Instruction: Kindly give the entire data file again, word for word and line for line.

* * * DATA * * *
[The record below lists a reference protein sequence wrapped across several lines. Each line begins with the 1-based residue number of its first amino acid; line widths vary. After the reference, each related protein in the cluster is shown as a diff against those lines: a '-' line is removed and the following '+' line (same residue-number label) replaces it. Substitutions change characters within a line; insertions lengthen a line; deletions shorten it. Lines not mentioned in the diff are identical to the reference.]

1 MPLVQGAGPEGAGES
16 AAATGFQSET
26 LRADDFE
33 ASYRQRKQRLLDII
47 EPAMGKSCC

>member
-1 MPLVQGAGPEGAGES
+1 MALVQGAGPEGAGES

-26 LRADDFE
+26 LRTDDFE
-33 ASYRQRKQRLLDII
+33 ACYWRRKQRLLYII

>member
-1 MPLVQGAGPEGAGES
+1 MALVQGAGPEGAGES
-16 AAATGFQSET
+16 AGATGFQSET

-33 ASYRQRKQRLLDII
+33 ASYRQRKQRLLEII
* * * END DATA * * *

[The record below lists a reference protein sequence wrapped across several lines. Each line begins with the 1-based residue number of its first amino acid; line widths vary. After the reference, each related protein in the cluster is shown as a diff against those lines: a '-' line is removed and the following '+' line (same residue-number label) replaces it. Substitutions change characters within a line; insertions lengthen a line; deletions shorten it. Lines not mentioned in the diff are identical to the reference.]

1 MPLVQGAGPEGAGES
16 AAATGFQSET
26 LRADDFE
33 ASYRQRKQRLLDII
47 EPAMGKSCC

>member
-1 MPLVQGAGPEGAGES
+1 MALVQGAGPEGAGES

-26 LRADDFE
+26 LRTDDFE
-33 ASYRQRKQRLLDII
+33 ACYWRRKQRLLYII

>member
-1 MPLVQGAGPEGAGES
+1 MALVQGAGPEGAGES
-16 AAATGFQSET
+16 AGATGFQSET

-33 ASYRQRKQRLLDII
+33 ASYRQRKQRLLEII